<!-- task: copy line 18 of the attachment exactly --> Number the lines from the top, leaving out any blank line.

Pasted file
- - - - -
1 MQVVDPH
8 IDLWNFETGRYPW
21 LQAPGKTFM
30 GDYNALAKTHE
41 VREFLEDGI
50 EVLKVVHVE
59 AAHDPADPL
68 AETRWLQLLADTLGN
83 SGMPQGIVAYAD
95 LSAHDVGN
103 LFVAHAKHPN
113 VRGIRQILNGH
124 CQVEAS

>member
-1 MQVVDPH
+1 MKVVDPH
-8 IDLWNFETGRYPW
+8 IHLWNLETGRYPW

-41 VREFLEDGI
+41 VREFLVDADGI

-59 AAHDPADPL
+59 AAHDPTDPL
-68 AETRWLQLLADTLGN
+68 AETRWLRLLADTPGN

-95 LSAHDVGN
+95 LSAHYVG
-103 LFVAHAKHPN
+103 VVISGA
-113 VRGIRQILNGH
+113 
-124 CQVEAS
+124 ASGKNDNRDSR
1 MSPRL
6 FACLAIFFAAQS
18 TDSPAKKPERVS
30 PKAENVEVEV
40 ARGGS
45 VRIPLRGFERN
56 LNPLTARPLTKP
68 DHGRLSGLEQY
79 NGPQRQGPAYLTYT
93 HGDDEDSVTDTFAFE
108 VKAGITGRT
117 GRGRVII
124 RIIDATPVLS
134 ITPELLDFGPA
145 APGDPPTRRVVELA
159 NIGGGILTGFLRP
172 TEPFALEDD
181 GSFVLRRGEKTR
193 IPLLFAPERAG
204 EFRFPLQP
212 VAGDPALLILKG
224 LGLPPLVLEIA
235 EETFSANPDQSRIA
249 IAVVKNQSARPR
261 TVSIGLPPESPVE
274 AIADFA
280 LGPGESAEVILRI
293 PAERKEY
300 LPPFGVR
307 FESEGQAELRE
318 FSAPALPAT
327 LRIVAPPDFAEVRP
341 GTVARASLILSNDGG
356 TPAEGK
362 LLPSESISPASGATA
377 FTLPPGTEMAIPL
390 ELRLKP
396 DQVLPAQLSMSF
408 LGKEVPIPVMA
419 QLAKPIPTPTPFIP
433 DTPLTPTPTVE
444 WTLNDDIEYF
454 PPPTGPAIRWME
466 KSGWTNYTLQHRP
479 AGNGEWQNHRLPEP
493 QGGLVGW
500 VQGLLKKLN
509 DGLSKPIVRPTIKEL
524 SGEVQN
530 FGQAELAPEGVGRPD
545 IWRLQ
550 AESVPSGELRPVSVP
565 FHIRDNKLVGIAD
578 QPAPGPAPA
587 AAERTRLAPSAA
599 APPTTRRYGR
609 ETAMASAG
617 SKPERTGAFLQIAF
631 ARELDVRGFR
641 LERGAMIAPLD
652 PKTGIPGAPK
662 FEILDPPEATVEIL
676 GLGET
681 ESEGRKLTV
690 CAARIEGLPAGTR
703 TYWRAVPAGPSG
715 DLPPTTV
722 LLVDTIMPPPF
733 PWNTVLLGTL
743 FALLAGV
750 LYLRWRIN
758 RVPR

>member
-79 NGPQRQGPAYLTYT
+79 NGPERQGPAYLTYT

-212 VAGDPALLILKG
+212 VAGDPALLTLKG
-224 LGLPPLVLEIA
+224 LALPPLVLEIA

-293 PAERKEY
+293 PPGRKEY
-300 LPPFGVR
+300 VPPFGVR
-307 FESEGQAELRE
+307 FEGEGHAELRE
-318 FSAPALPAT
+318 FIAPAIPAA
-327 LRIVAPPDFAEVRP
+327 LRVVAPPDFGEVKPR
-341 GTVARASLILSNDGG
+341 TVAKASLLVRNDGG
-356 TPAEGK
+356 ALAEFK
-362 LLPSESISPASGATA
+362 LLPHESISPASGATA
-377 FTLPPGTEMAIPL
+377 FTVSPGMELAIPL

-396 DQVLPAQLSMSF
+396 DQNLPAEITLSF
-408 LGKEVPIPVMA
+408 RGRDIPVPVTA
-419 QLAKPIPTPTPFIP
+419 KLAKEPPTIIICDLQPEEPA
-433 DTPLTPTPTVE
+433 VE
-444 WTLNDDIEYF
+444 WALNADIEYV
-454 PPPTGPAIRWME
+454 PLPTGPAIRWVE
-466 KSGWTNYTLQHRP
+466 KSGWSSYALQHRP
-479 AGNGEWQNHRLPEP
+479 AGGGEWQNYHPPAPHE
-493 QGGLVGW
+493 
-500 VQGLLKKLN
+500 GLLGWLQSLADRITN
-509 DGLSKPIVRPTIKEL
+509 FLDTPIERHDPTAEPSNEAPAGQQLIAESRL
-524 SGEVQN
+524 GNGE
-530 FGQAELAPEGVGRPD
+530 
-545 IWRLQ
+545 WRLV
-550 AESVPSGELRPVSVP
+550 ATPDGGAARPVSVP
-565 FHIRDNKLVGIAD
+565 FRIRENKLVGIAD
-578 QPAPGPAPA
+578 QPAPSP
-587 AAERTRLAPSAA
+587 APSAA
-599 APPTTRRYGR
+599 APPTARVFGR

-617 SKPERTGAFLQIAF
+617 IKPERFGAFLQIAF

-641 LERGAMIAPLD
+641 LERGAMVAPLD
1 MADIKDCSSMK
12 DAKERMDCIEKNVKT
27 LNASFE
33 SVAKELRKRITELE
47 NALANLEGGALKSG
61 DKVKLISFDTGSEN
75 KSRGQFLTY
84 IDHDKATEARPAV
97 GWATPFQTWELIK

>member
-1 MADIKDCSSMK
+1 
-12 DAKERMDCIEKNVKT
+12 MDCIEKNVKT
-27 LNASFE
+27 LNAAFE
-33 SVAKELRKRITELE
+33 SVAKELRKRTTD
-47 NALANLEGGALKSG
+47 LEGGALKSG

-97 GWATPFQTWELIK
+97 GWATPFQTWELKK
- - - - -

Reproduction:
+8 IHLWNLETGRYPW